Dolby Laboratories Inc. (DLB), the sound and video pioneer, is introducing audio technology designed to transform moviegoers’ listening experience the way 3-D and Imax have altered what they see.
Dolby’s Atmos cinema sound system, which makes its debut tomorrow at the CinemaCon trade show in Las Vegas, employs dozens of speakers, some in the ceiling, and sound-mixing technology to create a more immersive experience, Stuart Bowling, a senior technical marketing manager for cinema at the San Francisco-based company, said in an interview. For instance the sound of a bird chirp can actually come from overhead.
“It’s a radical shift from anything we’ve ever done before,” Bowling said.
The system, costing more than $10,000 in some cases, uses as many as 64 speakers, compared with the typical theater’s five to seven, plus subwoofers for bass, Bowling said. Getting exhibitors to shell out will be a challenge following a costly conversion to digital projection that is only now being completed, said Michael Karagosian, president of MPKE Consulting, a film-industry consultant.
“People go to the theater to see movies, and not to hear sound systems or see projectors,” Karagosian said. “What Dolby’s introducing is quite exciting, but it’s a tool that could take a while to get used.”
Director Brad Bird, shown remastered audio from his 2004 film “The Incredibles,” came away so impressed he wrote on Twitter that Dolby’s treatment of his movies was “killer.”
In demonstrations this week, Dolby will show scenes from the Pixar movie and other pictures, with sounds of buzz-saw machines flying overhead, birds chirping and rain encircling audience-goers.
Depending on the number of speakers required by a room’s geometry, an upgrade could cost “tens of thousands of dollars,” per screen, Bowling said.
Atmos, which can automatically adjust sounds to the number of speakers placed in a room, may test the fortitude of theater chains that since 2009 have spent about $70,000 per screen to upgrade to digital cinema, says Paul Dergarabedian, president of Hollywood.com’s box-office tracking division.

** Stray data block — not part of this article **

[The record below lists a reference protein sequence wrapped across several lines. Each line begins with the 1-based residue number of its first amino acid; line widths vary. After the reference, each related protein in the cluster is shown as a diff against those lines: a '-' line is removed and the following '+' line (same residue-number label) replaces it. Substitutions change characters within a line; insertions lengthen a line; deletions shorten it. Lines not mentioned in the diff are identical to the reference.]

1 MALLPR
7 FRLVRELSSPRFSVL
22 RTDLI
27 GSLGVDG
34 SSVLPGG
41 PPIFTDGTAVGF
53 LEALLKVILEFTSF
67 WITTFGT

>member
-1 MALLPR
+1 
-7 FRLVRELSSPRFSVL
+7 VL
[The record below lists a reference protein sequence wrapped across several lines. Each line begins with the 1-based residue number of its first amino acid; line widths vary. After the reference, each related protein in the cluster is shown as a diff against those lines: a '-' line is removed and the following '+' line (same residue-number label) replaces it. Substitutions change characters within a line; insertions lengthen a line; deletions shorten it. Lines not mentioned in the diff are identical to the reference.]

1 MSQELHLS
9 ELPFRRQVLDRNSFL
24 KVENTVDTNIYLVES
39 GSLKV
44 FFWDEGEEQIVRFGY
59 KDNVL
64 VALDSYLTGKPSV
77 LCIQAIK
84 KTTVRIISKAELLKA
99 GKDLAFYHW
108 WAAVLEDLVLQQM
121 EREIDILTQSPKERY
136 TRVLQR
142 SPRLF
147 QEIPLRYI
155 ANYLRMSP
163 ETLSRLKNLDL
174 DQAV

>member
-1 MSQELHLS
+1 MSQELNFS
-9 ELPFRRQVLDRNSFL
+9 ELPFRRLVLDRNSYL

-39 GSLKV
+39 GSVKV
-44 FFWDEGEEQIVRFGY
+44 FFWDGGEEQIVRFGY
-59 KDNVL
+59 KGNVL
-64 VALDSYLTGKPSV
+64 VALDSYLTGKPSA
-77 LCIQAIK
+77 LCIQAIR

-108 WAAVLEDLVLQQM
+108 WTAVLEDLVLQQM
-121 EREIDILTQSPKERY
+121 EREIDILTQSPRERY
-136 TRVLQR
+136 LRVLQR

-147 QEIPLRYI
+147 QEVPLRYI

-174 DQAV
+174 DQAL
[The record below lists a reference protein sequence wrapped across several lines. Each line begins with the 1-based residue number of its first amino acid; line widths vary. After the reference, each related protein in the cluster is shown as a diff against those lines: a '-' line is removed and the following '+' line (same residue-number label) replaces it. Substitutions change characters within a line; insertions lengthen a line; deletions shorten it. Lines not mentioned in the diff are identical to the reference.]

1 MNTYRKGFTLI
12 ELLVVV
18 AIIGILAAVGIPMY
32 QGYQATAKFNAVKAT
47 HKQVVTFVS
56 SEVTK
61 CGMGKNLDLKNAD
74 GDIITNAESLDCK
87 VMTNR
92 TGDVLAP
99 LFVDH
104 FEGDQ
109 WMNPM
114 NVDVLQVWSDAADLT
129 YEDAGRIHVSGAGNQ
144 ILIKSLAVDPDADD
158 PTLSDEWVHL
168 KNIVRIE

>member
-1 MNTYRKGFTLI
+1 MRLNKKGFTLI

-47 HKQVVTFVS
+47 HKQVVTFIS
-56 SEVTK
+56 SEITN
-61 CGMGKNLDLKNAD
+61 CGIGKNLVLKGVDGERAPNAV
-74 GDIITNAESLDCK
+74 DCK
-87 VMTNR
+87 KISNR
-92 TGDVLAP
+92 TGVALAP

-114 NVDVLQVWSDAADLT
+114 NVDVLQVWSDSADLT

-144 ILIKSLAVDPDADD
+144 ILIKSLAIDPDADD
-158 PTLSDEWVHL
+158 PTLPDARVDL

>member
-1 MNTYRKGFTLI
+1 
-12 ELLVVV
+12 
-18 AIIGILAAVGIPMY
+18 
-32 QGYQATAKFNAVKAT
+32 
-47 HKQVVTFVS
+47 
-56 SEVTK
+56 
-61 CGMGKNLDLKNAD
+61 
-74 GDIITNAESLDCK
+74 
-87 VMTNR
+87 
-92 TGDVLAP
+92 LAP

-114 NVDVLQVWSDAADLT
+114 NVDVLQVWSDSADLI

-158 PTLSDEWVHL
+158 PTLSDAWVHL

“Theater attendance is way up but after having spent all this money on digital projection and 3-D projection, is there money left on the table for sound technology?” Dergarabedian said.
Dolby added 0.9 percent to $38.06 on April 20 in New York. The shares have gained 25 percent this year.
The company stands to benefit as exhibitors emerge from a prolonged slump in ticket sales, Dergarabedian said.
As of yesterday, U.S. box-office sales had risen 17 percent to $3.14 billion, while attendance was up 19 percent, according to Hollywood.com
Upgrading to digital projectors has allowed theater owners to reduce distribution costs, offer hyper-realistic films in three dimensions and at double the resolution available on a television at home -- incentives for customers to keep coming.
By comparison, few exhibitors have upgraded to the Dolby Surround 7.1 standard that lets movies deliver sounds through seven speakers plus one subwoofer, which handles bass.
Dolby will focus on installing Atmos in theaters that charge a premium for upgraded screens and sound systems in the U.S., Europe, China and Japan, with a target of 500 to 1,000 screens installed by the end of 2013, said Matt Cuson, a senior director at the company.
The first movie created with Atmos sound mixing will debut this summer, Cuson said, without naming the movie.
“The exhibitors aren’t going to invest in anything unless they know they can put butts in seats,” Cuson said. “This is something we think that’s going to go into every movie.”
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